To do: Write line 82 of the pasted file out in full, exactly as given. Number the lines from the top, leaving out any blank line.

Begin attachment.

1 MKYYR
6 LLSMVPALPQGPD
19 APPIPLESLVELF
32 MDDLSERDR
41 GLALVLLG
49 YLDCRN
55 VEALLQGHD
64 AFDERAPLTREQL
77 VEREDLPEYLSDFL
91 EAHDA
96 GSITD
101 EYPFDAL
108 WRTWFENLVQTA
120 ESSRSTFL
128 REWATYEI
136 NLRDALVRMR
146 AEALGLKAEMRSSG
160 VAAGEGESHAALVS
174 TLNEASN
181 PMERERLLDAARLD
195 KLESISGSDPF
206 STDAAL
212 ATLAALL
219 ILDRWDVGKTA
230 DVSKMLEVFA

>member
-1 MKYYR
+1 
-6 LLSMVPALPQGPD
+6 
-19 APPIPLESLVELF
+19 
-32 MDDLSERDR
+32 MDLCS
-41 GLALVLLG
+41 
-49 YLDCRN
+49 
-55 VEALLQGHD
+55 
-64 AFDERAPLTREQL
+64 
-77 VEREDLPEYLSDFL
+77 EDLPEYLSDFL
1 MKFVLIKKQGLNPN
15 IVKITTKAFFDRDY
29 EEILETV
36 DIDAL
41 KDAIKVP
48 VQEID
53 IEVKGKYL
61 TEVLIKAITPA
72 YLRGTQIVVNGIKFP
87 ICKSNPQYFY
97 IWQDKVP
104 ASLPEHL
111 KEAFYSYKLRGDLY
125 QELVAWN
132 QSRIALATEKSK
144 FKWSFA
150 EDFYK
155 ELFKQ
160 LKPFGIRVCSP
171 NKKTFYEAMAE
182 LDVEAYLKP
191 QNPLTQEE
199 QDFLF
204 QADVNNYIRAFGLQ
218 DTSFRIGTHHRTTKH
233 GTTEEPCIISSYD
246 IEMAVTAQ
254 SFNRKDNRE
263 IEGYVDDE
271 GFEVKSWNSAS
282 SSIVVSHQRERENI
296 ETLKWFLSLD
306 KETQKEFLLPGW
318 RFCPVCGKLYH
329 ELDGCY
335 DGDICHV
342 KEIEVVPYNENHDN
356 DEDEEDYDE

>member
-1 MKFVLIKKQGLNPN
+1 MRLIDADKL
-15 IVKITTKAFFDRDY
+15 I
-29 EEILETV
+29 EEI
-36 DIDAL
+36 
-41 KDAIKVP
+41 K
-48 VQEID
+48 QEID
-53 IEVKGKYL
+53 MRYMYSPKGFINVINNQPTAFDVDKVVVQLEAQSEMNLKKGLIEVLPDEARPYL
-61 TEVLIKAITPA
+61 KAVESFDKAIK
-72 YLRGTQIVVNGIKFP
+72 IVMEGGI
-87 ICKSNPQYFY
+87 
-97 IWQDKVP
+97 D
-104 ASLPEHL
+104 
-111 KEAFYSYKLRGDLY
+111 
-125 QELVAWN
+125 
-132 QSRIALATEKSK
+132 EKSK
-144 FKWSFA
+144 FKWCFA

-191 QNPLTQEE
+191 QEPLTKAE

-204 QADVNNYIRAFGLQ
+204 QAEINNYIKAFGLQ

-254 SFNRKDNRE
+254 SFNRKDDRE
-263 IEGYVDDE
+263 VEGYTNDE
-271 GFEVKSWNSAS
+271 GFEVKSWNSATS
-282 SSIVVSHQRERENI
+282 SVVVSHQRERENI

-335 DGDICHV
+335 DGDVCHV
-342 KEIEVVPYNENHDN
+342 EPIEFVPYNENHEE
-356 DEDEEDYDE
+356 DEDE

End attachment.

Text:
356 DEDEEDYDE